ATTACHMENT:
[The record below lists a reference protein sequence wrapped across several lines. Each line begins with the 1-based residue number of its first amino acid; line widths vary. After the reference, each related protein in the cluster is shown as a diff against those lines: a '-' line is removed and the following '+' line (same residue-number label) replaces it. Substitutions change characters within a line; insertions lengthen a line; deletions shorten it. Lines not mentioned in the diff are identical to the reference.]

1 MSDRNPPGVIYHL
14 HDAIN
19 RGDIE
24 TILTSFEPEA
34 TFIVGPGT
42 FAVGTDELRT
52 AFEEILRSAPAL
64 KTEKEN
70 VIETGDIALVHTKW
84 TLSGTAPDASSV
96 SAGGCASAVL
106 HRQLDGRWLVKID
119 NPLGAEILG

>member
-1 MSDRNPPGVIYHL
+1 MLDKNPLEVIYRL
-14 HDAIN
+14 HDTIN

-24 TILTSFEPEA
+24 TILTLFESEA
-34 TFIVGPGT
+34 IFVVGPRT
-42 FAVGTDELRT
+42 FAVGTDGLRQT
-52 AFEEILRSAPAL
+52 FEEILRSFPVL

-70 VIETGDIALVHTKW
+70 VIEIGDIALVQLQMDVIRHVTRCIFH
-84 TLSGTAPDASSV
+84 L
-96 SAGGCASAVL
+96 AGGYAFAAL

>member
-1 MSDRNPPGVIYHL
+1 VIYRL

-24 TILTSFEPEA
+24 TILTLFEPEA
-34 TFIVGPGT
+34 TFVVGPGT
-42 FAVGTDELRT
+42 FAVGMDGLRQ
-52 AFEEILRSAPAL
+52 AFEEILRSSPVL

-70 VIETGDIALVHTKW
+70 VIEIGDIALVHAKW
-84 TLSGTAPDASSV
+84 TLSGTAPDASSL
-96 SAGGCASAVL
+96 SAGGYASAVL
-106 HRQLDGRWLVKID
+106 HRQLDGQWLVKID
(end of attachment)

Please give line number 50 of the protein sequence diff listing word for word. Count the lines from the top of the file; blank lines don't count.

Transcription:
+96 SAGGYASAVL